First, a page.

year = "2004",
month = "1",
day = "1",
language = "English",
volume = "2004",
pages = "35--53",
journal = "Southeast Asian Affairs",
issn = "0377-5437",

}

Southeast Asia-China relations : dialectics of “Hedging” and “Counter-Hedging”. / CHUNG, Chien Peng.

In: Southeast Asian Affairs, Vol. 2004, 01.01.2004, p. 35-53.

Research output: Journal PublicationsJournal Article (refereed)

TY - JOUR

T1 - Southeast Asia-China relations : dialectics of “Hedging” and “Counter-Hedging”

AU - CHUNG, Chien Peng

PY - 2004/1/1

Y1 - 2004/1/1

N2 - At the dawn of the twenty-first century, while the Association of Southeast Asian Nations (ASEAN) heavily promotes trade and investment with the People’s Republic of China (PRC) to help it integrate into the world trading order, several member states have also made themselves available in various ways to help the United States retain a military presence in East Asia, as well as acceded to Japan’s desire to complement its economic weight in Southeast Asia by playing a more active role in international peacekeeping or regional attempts to flight piracy. ASEAN is aware that it is a small player in the East Asian economic-cum-security arena where the presence of the United States, Japan, and an increasingly powerful China are not only unavoidable, but also keenly felt. By striving for a distribution of power that allows regional countries to maintain a stable external environment conducive to the maximization of trade and investment opportunities, but at the same time deny a potential hegemon the ability to assert undue dominance, Southeast Asian governments hope to archive essential policy goals such as maintaining national independence, foreign policy autonomy, regional peace, and economic growth.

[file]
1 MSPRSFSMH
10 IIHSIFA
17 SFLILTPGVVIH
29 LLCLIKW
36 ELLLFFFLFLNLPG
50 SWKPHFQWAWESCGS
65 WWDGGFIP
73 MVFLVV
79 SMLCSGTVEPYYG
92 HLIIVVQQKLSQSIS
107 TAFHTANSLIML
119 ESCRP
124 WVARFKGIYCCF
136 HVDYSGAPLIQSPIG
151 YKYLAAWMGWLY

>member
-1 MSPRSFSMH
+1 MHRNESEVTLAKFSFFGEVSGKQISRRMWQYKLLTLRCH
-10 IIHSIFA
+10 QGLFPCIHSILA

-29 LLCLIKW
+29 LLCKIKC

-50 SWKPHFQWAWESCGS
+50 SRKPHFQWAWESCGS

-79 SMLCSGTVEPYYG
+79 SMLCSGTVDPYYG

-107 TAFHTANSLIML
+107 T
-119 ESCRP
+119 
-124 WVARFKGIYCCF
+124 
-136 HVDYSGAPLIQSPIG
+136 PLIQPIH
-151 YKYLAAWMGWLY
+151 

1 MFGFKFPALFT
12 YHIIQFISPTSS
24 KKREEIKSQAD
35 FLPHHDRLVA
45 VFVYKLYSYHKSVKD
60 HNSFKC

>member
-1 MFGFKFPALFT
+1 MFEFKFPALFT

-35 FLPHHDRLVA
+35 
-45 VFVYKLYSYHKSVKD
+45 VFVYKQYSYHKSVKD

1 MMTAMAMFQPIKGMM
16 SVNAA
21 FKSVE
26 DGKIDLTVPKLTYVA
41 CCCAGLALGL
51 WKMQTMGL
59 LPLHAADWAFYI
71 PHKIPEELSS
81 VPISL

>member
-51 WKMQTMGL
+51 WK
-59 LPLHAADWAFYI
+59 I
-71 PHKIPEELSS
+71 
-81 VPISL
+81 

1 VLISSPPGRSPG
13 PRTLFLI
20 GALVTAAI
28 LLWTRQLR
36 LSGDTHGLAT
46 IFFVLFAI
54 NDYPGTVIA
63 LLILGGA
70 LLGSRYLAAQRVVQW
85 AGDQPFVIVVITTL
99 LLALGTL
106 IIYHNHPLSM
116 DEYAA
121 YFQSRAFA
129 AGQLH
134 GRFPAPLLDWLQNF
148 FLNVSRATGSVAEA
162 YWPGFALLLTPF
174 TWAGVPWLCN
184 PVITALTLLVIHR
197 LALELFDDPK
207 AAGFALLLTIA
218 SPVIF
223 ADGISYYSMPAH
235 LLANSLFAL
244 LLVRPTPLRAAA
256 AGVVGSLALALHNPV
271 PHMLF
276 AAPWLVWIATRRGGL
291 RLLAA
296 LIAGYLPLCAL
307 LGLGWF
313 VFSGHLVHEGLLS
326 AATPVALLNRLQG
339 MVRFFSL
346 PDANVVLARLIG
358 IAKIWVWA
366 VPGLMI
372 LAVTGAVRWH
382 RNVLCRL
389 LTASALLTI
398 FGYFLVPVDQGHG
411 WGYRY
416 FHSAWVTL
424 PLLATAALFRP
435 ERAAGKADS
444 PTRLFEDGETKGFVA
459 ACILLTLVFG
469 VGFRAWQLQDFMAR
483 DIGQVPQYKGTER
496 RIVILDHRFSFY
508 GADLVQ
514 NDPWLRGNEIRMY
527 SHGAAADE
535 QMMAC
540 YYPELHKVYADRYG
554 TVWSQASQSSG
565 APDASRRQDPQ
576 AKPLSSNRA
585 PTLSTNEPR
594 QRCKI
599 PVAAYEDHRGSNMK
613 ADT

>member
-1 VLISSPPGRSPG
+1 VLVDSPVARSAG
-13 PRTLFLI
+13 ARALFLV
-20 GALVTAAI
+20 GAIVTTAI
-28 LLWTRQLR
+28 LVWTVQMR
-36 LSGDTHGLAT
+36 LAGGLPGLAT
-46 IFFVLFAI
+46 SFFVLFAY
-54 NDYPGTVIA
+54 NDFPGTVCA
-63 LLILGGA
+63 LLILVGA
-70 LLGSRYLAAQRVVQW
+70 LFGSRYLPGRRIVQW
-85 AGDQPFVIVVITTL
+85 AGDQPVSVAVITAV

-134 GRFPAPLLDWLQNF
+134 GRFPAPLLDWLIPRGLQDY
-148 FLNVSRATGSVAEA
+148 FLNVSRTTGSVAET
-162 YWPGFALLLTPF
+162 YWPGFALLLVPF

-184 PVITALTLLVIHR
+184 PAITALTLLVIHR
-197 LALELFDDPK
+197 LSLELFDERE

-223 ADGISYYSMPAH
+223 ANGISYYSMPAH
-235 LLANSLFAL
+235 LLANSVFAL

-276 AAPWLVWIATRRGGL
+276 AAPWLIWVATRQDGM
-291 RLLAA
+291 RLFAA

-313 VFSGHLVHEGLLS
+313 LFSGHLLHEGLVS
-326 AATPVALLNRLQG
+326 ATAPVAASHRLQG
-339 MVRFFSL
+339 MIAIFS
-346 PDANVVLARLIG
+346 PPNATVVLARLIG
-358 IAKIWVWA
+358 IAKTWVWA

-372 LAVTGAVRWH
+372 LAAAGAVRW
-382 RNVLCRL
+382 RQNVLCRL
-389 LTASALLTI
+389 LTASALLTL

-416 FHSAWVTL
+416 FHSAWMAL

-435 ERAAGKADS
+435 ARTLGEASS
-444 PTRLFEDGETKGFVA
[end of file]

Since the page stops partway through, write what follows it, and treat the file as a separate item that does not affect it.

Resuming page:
AB - At the dawn of the twenty-first century, while the Association of Southeast Asian Nations (ASEAN) heavily promotes trade and investment with the People’s Republic of China (PRC) to help it integrate into the world trading order, several member states have also made themselves available in various ways to help the United States retain a military presence in East Asia, as well as acceded to Japan’s desire to complement its economic weight in Southeast Asia by playing a more active role in international peacekeeping or regional attempts to flight piracy. ASEAN is aware that it is a small player in the East Asian economic-cum-security arena where the presence of the United States, Japan, and an increasingly powerful China are not only unavoidable, but also keenly felt. By striving for a distribution of power that allows regional countries to maintain a stable external environment conducive to the maximization of trade and investment opportunities, but at the same time deny a potential hegemon the ability to assert undue dominance, Southeast Asian governments hope to archive essential policy goals such as maintaining national independence, foreign policy autonomy, regional peace, and economic growth.

UR - http://commons.ln.edu.hk/sw_master/2759

M3 - Journal Article (refereed)

VL - 2004

SP - 35

EP - 53

JO - Southeast Asian Affairs

JF - Southeast Asian Affairs

SN - 0377-5437

ER -